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Ryle v. NES Rentals


April 11, 2006


The opinion of the court was delivered by: Judge Conaboy


In this Memorandum, we consider two motions for summary judgment: the Motion for Summary Judgment by the Defendant NES Rentals, (Doc. 33), and the Motion for Summary Judgment of Genie Industries, Inc., (Doc. 34). Plaintiffs filed the underlying action on December 27, 2004, based on injuries sustained by Plaintiff Rodney Ryle when a rented lift device tipped over causing him to fall approximately thirty to forty feet. (Doc. 1.) Plaintiffs have filed opposition briefs to both motions, (Docs. 41, 42), and Defendant Genie filed a reply brief on March 30, 2006, (Doc. 43). Defendant NES did not file a reply and the time for such filing has passed. Therefore, the pending motions are ripe for disposition. For the reasons discussed below, we conclude that Defendants have not met their burden and we deny both motions.

I. Background

The accident at issue occurred on June 24, 2003, at the Milford Bible Church in Milford, Pennsylvania. (Doc. 1.)

Plaintiff Rodney Ryle, was then and continues to be the pastor of the church. (Id.) Plaintiff Cathy Ryle is his wife. (Id.) George Lewis, a member of the church, had arranged to rent lift equipment from Defendant NES to change light bulbs in the church. (Doc. 34 Att. 1 ¶¶ 4-5.) The products rented were the 1999 Genie Model AWP-40S aerial lift ("AWP") and 1999 Model AWP Super-Straddle ("the Super-Straddle"). (Id. ¶ 1.) Defendant Genie designed both pieces of equipment and sold them to NES in 1999. (Id. ¶ 2.) Mr. Lewis was not at the church to accept delivery from NES employee William Wruble, but Plaintiff Ryle and the church sexton, Robert Barber, were. (Id. ¶¶ 6-7.)

Normally Wruble would set up and run through a demonstration of the Super-Straddle for NES customers. (Doc. 34 Att. 1 ¶ 13.)

He was unable to do so at the time of delivery because a class was in session at the front of the Church sanctuary and there was a low ceiling in the rear of the sanctuary. (Id. ¶ 14.) Instead of the demonstration, Wruble gave Ryle some verbal instruction on the setup and operation of the equipment. (Id. ¶ 15; Docs. 41, 42 at 4.) At some time after Wruble left, Ryle set up the AWP/Super-Straddle. (Doc. 42 at 4.)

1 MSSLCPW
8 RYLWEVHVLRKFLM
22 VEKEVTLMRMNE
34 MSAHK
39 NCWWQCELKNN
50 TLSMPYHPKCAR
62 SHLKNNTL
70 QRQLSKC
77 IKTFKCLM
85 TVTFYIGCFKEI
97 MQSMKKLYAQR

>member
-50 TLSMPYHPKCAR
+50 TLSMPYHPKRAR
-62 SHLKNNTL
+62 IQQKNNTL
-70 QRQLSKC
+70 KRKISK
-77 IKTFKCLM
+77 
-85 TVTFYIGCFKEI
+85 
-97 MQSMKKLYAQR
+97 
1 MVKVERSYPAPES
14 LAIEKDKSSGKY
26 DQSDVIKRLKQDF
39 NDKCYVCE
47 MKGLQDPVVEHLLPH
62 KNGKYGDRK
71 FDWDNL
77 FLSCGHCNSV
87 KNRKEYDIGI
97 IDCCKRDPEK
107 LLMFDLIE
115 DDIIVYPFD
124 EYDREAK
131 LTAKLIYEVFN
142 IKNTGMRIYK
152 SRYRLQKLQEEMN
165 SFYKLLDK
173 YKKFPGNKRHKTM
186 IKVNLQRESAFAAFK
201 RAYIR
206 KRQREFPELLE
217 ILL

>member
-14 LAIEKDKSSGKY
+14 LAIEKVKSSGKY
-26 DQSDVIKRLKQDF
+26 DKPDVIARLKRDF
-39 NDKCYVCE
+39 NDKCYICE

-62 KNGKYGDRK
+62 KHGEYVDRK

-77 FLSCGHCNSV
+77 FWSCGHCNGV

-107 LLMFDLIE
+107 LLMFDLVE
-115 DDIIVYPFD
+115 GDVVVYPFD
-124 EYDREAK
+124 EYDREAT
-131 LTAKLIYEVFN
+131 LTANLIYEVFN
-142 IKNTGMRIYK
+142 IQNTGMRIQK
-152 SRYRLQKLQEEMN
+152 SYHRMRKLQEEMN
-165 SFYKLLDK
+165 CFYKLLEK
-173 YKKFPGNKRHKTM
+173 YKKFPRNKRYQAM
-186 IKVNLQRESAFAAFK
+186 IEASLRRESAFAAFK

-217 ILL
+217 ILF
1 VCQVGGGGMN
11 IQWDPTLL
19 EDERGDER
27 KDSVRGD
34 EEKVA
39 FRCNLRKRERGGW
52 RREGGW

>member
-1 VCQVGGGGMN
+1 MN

The AWP and Super-Straddle are two separate pieces of equipment. (Doc. 42 at 2.) The AWP is a work platform that can be raised to a height of forty feet. (Id.) Before it can be raised, four outriggers must be installed for stability purposes - once they are engaged, an electrical interlock on the AWP allows the platform to be raised. (Id.) Once the outriggers are properly installed, four green lamps corresponding to the four outriggers become illuminated. (Id.) If the outriggers are not engaged, the electrical interlock system disables the lift controls and, therefore, the platform cannot be raised. (Id.) The Super-Straddle allows the AWP to be used over fixed objects such as pews. (Id. at 3.) The AWP/Super-Straddle combination is intended to be used only with the outriggers, but the electrical interlock system does not have the same effect. (Id. at 3-4.) Rather, once the Super-Straddle sockets are inserted into the outrigger receptacles located at the base of the AWP, the outrigger interlock and visual alerts activate as if the outriggers were engaged. (Id. at 3.) This means that the platform can be raised without the outriggers in place. (Id.) Several warning decals and notices are placed on the Super-Straddle. (Doc. 34 ¶¶ 17-27.) Information about the installation of the outriggers and the danger of failing to do so is included in the decals affixed to the Super-Straddle. (Id. ¶¶ 20, 24, 26.)

Plaintiff Rodney Ryle set up the AWP/Super-Straddle but did not attach the outriggers. (Doc. 42 at 4.) He then stepped on the platform and elevated the AWP/Super-Straddle. (Id.) When the AWP neared its full extension of approximately forty feet, the Super-Straddle tipped over, partially ejecting Ryle, who struck his head on one of the Church pews. (Doc. 34 ¶ 39.)

Claiming severe and permanent brain injuries, Rodney Ryle and his wife Cathy filed suit against Genie and NES on December 27, 2004. (Doc. 1.) The Complaint includes counts for negligence, breach of implied warranties, breach of express warranties, strict products liability and loss of consortium against both Defendants. (Id.)

NES and Genie filed the pending motions on February 28, 2006. (Docs. 33, 34.) Plaintiffs filed briefs in opposition to each motion on March 20, 2006. (Docs. 41, 42.) Genie filed a reply on March 30, 2006. (Doc. 43.) NES did not file a reply and the time for such filing has passed. Therefore both summary judgment motions are ripe for disposition.

II. Discussion


Summary judgment is proper "if the pleadings, depositions, answers to interrogatories, and admissions on file, together with the affidavits, if any, show that there is no genuine issue as to any material fact and that the moving party is entitled to judgment as a matter of law." See Knabe v. Boury, 114 F.3d 407, 410 n.4 (3d Cir. 1997)(citing Fed. R. Civ. P. 56(c)). "[T]his standard provides that the mere existence of some alleged factual dispute between the parties will not defeat an otherwise properly supported motion for summary judgment; the requirement is that there be no genuine issue of material fact." Anderson v. Liberty Lobby, Inc., 477 U.S. 242, 247-48 (1986).